Into these carboxyl-containing polyaddition products the radicals R1, which are light-sensitive if combined with certain carbonyl compounds, are introduced by linking radicals R1 to amine or hydroxyl groups via amide or ester groups in a conventional manner of organic chemistry.
It is also possible to react such radicals R1 as carry epoxy or isocyanate groups with the carboxyl-containing polyaddition products to give the precursors (a) according to the invention.
Suitable carbonyl compounds (h) which when excited by UV radiation are capable of hydrogen abstraction are preferably aromatic ketones, such as benzophenone, xanthone, thioxanthone, fluorenone, benzil, acenaphthenequinone, tetralone, benzylideneacetone, dibenzylidene, benzoin, benzoin ethers, naphthoquinone, anthraquinone, anthrone and the carbonyl compounds derived from these basic structures, for example by halogenation or alkylation, and also aromatic/aliphatic ketones such as acetophenone and propiophenone.
Particular preference is given to benzophenone and benzophenone derivatives, alone or mixed, eg. 2-, 3- or 4-hydroxyben-zophenone, benzophenone-2-carboxylic acid, benzophenone-3-carboxylicacid,benzophenone-4-carboxylic acid, 3,3',4,4'-benzophenonetetracarboxylic acid and anhydride, 3,3',4,4'-tetra(tert.-butylperoxycarbonyl)-benzophenone, 2-, 3- or 4-phenylbenzophenone, 2-, 3- or 4-alkylbenzophenones having from 1 to 10 carbon atoms in the alkyl radical, halogenated (monoalkyl)benzophenones, such as 4-(trifluoromethyl)benzophenone. It is also possible to use heteroceriumdianthrone and its endoperoxide. Further possibilities are ketones such as 2-acetonaphthone, 4-aminobenzophenone and 4,4'-tetramethylaminobenzophenone and the salts of these amines. It is also possible to use aliphatic ketones such as acetone, methyl isobutyl ketone, isoamyl ketone and copolymers of carbon monoxide with ethylene.
Mixtures of such carbonyl compounds can also be used with advantage.
The carbonyl compound (b) is generally used in amounts of from 0.001 to 200, preferably from 1 to 10% by weight, based on the precursor (a). The carbonyl compounds can be used in a solid, dissolved, dispersed or molten, monomeric and/or polymeric form.
The amount of carbonyl compound best used is determined inter alia by the desired thickness of add-on, the degree of polymerization of precursor (a), the chemical structure of precursor (a) and the spectrum of the source of UV rays used.
It is also possible, for example, to improve the speed and/or to adapt the absorption to a source of UV rays to add non-carbonylic photoinitiators, sensitizers and/or certain dyes or leuco dyes.
The choice of suitable further sensitizers, photoinitiators and/or dyes is made in a conventional manner. Further customary auxiliaries and additives, in particular flow improvers and adhesion promoters, can likewise be added.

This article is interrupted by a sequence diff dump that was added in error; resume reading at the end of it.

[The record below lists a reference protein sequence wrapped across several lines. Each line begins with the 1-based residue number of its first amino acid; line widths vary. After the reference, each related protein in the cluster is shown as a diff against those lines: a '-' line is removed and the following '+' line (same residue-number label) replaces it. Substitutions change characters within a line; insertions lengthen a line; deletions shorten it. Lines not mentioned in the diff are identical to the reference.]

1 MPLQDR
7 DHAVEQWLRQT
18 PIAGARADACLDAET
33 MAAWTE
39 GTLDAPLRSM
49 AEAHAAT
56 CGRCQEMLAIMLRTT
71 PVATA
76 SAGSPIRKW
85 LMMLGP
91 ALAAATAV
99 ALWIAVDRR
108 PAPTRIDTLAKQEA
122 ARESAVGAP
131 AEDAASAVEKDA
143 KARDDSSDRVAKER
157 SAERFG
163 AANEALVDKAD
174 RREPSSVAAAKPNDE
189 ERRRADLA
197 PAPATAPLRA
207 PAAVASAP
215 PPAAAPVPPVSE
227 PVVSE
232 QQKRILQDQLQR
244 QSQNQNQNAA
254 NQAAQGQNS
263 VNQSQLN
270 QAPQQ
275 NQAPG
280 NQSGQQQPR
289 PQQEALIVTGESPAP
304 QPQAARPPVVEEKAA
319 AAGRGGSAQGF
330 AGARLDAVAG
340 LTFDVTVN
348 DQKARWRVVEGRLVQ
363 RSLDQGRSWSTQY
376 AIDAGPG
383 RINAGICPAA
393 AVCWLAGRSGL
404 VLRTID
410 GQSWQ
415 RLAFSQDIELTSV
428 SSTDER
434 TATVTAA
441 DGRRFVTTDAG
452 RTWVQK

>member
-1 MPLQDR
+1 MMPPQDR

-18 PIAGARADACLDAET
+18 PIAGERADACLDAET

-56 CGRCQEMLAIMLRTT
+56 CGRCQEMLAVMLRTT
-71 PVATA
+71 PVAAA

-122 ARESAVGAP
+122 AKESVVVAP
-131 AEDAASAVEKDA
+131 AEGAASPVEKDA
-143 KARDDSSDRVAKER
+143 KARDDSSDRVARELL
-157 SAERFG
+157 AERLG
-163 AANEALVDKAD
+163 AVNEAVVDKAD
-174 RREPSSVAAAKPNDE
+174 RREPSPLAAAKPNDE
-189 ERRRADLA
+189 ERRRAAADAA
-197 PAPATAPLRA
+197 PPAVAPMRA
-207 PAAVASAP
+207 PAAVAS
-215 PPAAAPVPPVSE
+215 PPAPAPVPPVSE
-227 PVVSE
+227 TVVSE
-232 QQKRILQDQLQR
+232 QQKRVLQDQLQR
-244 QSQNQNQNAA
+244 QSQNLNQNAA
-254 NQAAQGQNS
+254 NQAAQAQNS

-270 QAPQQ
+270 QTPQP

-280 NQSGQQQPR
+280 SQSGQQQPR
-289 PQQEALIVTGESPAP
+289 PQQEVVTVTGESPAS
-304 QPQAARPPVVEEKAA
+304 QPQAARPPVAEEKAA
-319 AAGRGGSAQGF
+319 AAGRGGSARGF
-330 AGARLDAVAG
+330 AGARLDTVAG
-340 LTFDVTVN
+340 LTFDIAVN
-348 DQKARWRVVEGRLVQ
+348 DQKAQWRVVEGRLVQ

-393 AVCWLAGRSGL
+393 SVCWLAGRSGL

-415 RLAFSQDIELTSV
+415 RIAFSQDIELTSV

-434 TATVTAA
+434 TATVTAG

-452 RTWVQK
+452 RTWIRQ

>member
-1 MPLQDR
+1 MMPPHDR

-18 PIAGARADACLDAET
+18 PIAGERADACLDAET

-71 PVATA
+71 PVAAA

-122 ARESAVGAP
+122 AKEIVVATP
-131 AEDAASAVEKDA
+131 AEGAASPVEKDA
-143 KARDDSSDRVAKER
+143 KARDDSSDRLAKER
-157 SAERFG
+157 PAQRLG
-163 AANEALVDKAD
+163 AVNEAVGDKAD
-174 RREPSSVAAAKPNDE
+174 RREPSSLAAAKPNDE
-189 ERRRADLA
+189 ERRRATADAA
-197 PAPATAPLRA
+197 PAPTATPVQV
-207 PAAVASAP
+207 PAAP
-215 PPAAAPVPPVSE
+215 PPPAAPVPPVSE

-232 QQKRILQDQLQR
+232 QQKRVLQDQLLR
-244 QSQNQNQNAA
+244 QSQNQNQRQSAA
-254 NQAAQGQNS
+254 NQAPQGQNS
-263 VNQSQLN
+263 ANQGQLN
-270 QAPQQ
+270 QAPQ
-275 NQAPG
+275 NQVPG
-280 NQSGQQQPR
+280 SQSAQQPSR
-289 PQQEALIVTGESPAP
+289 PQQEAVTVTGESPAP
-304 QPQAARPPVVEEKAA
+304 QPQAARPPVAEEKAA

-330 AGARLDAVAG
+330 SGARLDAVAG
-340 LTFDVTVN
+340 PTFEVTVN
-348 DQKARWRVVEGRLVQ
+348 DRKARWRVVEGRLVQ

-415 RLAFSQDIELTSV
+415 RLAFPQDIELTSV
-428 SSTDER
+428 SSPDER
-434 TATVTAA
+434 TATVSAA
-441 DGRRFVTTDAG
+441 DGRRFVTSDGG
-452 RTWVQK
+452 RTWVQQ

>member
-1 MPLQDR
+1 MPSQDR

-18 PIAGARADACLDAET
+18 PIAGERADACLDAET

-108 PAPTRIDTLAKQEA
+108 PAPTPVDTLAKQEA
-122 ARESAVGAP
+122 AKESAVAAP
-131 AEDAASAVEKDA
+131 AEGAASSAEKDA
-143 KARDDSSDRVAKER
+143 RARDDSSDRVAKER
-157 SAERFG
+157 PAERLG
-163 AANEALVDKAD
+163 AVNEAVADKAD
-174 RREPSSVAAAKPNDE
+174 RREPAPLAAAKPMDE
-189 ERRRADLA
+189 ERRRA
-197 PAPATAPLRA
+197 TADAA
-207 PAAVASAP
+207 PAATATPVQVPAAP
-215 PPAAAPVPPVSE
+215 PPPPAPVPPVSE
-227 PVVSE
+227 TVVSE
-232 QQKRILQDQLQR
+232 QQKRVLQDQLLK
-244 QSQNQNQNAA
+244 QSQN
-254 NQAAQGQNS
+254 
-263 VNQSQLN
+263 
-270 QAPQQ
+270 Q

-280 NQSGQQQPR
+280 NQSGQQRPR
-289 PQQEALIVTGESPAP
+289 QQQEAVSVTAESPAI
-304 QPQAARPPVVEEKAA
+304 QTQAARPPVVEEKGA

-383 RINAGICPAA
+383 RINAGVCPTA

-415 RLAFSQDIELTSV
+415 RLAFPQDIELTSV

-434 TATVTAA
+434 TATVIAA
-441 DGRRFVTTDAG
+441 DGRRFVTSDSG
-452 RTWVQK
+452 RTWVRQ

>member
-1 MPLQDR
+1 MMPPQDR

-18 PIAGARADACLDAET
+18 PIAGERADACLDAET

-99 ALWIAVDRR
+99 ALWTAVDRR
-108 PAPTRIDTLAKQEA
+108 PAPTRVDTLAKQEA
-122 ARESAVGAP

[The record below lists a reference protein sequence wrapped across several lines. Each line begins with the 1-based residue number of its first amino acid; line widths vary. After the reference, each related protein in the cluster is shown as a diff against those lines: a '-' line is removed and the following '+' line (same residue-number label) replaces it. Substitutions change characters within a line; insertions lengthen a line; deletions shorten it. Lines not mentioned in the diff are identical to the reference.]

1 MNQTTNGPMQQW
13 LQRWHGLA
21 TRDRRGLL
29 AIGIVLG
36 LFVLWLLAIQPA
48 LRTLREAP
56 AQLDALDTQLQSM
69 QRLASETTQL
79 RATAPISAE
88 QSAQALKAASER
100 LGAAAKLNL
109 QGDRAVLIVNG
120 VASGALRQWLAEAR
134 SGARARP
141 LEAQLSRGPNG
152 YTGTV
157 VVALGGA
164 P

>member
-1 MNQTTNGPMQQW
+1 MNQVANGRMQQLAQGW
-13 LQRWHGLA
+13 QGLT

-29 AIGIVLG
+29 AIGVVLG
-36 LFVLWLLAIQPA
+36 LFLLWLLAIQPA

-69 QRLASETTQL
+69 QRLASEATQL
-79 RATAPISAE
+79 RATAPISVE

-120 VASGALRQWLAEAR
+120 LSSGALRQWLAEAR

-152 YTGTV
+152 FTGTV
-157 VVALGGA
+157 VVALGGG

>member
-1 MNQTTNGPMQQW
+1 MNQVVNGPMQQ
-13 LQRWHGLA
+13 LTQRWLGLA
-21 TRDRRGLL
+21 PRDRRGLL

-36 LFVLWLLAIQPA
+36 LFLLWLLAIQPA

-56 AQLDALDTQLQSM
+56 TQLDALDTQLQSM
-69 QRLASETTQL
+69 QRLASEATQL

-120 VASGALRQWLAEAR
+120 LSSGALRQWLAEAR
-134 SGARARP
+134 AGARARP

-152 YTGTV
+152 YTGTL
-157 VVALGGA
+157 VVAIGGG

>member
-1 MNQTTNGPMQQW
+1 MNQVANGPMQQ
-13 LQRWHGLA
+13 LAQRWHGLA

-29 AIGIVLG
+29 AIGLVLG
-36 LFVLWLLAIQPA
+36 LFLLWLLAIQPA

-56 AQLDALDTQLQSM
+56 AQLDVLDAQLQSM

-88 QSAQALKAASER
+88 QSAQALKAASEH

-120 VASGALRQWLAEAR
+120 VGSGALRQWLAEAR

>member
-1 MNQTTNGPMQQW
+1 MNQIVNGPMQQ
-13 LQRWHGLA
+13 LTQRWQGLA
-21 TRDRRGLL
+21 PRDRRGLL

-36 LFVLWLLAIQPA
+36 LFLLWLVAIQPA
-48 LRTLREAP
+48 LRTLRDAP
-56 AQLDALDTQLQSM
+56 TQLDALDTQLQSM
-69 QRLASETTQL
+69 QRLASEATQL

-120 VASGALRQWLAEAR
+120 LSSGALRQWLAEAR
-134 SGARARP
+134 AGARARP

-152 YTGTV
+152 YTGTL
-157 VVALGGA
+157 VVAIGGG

The most important use of the product according to the invention is as a photoresist by exposing through a mask, structuring with suitable solvents and then converting the structured layers at elevated temperatures into the end function layer (C).
However, there are also possibilities for use as insulating and protective layers in electrical engineering, electronics and microelectronics by using the substance according to the invention in stages (B) and (C).
The substance according to the invention can also be used with advantage as a coating on optical fibers.
The invention will be further illustrated with reference to Examples.
In the Examples, parts and percentages are by weight, unless otherwise stated.
1. Preparation of a carboxyl-containing polyaddition product:
09 parts of pyromellitic anhydride (0.5 mole) and
486 parts of N-methylpyrrolidone are dissolved at 60° C. under very pure nitrogen by stirring in a reaction flask which is pressure-equilibrated through a U-tube packed with drying agent.
A solution of
100 parts of diaminodiphenyl oxide (0.5 mole) in
350 parts of N-methylpyrrolidone is added through a dropping funnel in the course of an hour during which the temperature rises to 66° C. The resin solution is stirred at 75° C. for one hour and then cooled, and turns viscous.
______________________________________Acid number (AN) 53.2;Viscosity: 5750 mPas at D = 100 l/sIR spectrum typical amide band combination at 1720, 1663, 1543, 1500 and 1240 l/cm.______________________________________
2. Preparation of an isocyanate having radicals R1
174 parts of 2,4-toluylene diisocyanate (1 mole=2 equivalents) are admixed by stirring with a solution of
72 parts of tetrahydrofurfuryl alcohol (1 mole=1 equivalent)
0.1 part of dibutyltin dilaurate
0.1 part of benzoyl chloride in
127 parts of n-butyl acetate
( added dropwise in the course of two hours during which the temperature rises from. 23° C. to 39° C. Stirring is subsequently continued at 35° C. for two hours. The result is a low-viscosity liquid having an NCO content of 10.8%.
200 parts of the CO2 H-containing polyaddition product (cf. 1) and
0.3 part of dimethylaminopyridine rapidly admixed with
76 parts of the isocyanate having radicals R1 (cf. 2) by stirring in a glass flask with an attached bubble counter. A gas begins to evolve. Gas evolution ceases after about two hours. Stirring is then continued at 60° C. for two hours during which gas evolution initially increases again and then ceases. This resin solution is tested with and without the addition of 2% of benzophenone (cf. Table).